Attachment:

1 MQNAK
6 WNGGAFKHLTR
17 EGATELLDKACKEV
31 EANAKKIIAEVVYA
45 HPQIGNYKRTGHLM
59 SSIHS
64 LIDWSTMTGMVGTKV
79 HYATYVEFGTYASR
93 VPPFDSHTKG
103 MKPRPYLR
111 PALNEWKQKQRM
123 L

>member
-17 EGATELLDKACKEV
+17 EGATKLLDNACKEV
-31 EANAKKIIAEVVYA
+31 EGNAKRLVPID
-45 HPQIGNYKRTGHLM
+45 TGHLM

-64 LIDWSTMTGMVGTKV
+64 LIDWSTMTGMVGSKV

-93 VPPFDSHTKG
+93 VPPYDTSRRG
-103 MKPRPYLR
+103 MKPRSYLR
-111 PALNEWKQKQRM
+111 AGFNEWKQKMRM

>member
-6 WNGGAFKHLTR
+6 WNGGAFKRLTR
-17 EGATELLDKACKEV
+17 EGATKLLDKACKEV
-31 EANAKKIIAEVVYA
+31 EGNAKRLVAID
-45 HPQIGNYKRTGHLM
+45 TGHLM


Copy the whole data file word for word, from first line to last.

1 MQNAK
6 WNGGAFKHLTR
17 EGATELLDKACKEV
31 EANAKKIIAEVVYA
45 HPQIGNYKRTGHLM
59 SSIHS
64 LIDWSTMTGMVGTKV
79 HYATYVEFGTYASR
93 VPPFDSHTKG
103 MKPRPYLR
111 PALNEWKQKQRM
123 L

>member
-17 EGATELLDKACKEV
+17 EGATKLLDNACKEV
-31 EANAKKIIAEVVYA
+31 EGNAKRLVPID
-45 HPQIGNYKRTGHLM
+45 TGHLM

-64 LIDWSTMTGMVGTKV
+64 LIDWSTMTGMVGSKV

-93 VPPFDSHTKG
+93 VPPYDTSRRG
-103 MKPRPYLR
+103 MKPRSYLR
-111 PALNEWKQKQRM
+111 AGFNEWKQKMRM

>member
-6 WNGGAFKHLTR
+6 WNGGAFKRLTR
-17 EGATELLDKACKEV
+17 EGATKLLDKACKEV
-31 EANAKKIIAEVVYA
+31 EGNAKRLVAID
-45 HPQIGNYKRTGHLM
+45 TGHLM